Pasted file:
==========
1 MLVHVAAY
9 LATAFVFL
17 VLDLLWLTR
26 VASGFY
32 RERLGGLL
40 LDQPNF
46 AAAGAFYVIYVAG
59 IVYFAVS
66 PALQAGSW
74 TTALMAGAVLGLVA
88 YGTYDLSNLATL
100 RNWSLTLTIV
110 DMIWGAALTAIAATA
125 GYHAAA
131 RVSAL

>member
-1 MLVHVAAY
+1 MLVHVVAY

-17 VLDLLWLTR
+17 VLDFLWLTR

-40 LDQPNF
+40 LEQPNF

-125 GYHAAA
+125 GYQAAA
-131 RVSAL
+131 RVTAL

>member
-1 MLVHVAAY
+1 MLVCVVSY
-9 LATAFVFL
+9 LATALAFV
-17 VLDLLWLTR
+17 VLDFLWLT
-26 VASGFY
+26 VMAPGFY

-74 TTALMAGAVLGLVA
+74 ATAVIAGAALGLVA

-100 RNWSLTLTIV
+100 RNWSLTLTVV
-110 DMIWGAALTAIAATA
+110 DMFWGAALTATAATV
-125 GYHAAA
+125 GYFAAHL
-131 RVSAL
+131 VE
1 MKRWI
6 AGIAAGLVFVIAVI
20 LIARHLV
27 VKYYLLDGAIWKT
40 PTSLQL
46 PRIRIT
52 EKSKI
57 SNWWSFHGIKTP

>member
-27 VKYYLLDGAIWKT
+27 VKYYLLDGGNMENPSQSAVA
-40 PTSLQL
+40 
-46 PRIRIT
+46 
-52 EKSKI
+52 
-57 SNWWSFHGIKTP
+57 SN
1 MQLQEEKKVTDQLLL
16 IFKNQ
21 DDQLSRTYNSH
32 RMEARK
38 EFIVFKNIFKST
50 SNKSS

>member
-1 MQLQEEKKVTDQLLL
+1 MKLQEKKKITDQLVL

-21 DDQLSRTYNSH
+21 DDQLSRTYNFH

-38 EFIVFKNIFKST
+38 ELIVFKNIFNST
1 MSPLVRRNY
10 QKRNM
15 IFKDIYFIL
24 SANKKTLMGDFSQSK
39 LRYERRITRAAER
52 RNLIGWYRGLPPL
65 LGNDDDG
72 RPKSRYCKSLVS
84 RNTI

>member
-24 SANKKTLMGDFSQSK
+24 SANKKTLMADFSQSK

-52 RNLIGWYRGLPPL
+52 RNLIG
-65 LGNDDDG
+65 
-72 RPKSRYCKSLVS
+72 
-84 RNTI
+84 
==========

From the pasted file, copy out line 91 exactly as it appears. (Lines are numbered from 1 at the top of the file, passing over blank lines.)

+52 RNLIG